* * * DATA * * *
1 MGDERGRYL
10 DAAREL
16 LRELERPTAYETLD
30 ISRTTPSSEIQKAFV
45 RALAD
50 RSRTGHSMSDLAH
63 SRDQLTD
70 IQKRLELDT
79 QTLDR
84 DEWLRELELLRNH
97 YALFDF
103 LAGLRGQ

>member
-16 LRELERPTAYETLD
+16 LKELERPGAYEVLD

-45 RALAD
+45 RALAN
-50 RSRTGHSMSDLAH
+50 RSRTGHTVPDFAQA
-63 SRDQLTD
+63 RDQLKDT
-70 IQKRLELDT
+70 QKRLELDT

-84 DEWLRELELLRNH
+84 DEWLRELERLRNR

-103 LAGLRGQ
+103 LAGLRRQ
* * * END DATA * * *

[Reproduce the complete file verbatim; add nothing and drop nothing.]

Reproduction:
1 MGDERGRYL
10 DAAREL
16 LRELERPTAYETLD
30 ISRTTPSSEIQKAFV
45 RALAD
50 RSRTGHSMSDLAH
63 SRDQLTD
70 IQKRLELDT
79 QTLDR
84 DEWLRELELLRNH
97 YALFDF
103 LAGLRGQ

>member
-16 LRELERPTAYETLD
+16 LKELERPGAYEVLD

-45 RALAD
+45 RALAN
-50 RSRTGHSMSDLAH
+50 RSRTGHTVPDFAQA
-63 SRDQLTD
+63 RDQLKDT
-70 IQKRLELDT
+70 QKRLELDT

-84 DEWLRELELLRNH
+84 DEWLRELERLRNR

-103 LAGLRGQ
+103 LAGLRRQ